12. Here and There with A-No. 1.

He gained fame seldom equaled by anyone who devoted almost a lifetime to travel. He set out to see the world when he was only eleven and for thirty-one years and four months he traveled every where. He said of himself, "I thought when I ran away from my home in California that I'd see everything in one day, but I was wrong and it took me thirty-one years to find that out."

LEON wrote articles published in the 1890's which would basis of his book series. LIVINGSTON published twelve books, which sold by the hundreds of thousands. He turned to the lecture platform when his traveling days were over and spoke before thousands of schools and churches always on the same theme - "Home is Your Best Place." "KING OF ROAD" - A life of wandering and traveling, which led into an example for young people through books and lecturing "Beware of the Open Road." LEON RAY LIVINGSTON, became famous as "A-No.1 the Tramp. Presidents Theodore Roosevelt and William Howard Taft asked to meet him.

He soon realized he was trapped in the life of being a hobo, but realized that many young kids, both boys and girls would run-away, and got killed on the trains. He spent much time giving lectures on the evils of running away from home a become a hobo. He was the greatest success story of someone who took to the trains, and learned to be a hobo. A-No.1 would not admit it, but he actually taught many people how to hop fright trains, because he spent much time trying to convince young people to go back home. From money from his books and lectures, he bought one way tickets home for these kids. His greatest success story was a young JACK LONDON who when home to lead the straight and narrow to live as an author. Many young hoboes may also have written this moniker on water tanks, railroad freight buildings, and chalk it on box cars. At one time it was more common to find "A-No.1' inscribed somewhere, than "KILLROY WAS HERE!" A-No.1 In hobo lingo it means "number one man," and later it came to mean, that you are "all right (or okay) with me." The thumbs up sign, "A Number One."

JACK LONDON whose "Moniker" or hobo's nickname was SAILOR JACK or CIGARET. In the book "FROM COAST TO COAST WITH JACK LONDON," by A-No.1, he finally gets tired of hearing CIGARET run at the mouth all the time, trying to maintain the character of JACK LONDON, so he grabs him, and throws him off back of a moving train. So line in the movie (EMPEROR OF THE NORTH POLE) has real meaning, LEE MARVIN says as A-No.1 to CIGARET (KEITH CARRADINE) (to his face.), "Hey kid you got no class......(Kids face goes blank as he is suddenly grabbed, and tossed from the moving train into the stream below. The kids face rises out of the water. A-No.1 walks back in the car.).......Hits the bums kid. Run like the devil. Get a tin can and take up mooching. Knock on back doors for a nickel. Tell them your story. Make em weep. You could have been a meat eater kid (A-No.1 pointing at him.).......But you didn't listen to me when I laid it down......(Kid swings hand in water.)......Stay off the tracks. Forget it. Its a bum's world for a bum. Your never be Emperor of the North Pole Kid. You had the juice kid, but not the heart, and they go together. Your all gab, and no feel, and nobody can teach you that, not even A-No.1. So stay off the train, she'll throw you under for sure. Remember me for that. So long kid."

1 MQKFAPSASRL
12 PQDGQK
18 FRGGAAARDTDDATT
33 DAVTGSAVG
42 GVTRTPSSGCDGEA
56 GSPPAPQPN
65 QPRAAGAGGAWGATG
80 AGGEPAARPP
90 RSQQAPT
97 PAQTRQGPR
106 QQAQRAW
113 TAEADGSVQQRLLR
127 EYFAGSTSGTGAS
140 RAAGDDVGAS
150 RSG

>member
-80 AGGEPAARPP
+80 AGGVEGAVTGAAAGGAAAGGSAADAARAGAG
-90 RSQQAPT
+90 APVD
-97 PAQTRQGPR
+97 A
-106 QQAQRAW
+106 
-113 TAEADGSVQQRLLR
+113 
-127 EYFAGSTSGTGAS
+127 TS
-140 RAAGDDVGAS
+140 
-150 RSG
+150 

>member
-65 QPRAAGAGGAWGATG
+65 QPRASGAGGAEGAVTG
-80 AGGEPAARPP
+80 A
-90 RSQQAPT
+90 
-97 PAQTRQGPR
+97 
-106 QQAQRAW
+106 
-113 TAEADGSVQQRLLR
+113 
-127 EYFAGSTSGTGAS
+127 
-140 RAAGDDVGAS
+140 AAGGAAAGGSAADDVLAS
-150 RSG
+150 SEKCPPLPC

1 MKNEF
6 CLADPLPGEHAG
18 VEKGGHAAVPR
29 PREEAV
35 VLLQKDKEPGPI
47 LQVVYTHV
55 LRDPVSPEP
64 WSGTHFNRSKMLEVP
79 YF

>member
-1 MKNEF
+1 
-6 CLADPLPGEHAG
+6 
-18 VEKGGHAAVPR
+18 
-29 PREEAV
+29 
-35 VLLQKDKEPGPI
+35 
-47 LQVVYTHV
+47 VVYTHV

EMPEROR OF THE NORTH POLE never mentions that the LEE MARVIN character is an author of books. The real A-No.1 kept a series of travel journal notebooks on his person, where as the LEE MARVIN A-No.1 is just living his life. "FROM COAST TO COAST" is an interesting adventure novel. It centers around the hobo partnership of the author, LEON RAY LIVINGSTON, a.k.a. A-No.1, and JACK LONDON (who was a slightly better writer than A-No.1). They travel from New York City out to San Francisco by rail, and have a crazy an adventure on the way. A-No.1 feels very conflicted about his life on the road as a railroad tramp. He clearly hates it, yet cannot quit the life. All of A-No.1's books are a must-read for people who are interested in the psychology of the hobo-tramp, language and culture of the period. JACK (JOHN GRIFFRITH) LONDON (1876-1916) in his book, "THE ROAD-HOBOES THAT PASS IN THE NIGHT," published in 1907, does not even mention A-No.1 once in the long list of hoboes and tramps that he encountered! However, he does talk about SKYSAIL JACK who in the movie only rode SHACK'S train only in a coffin.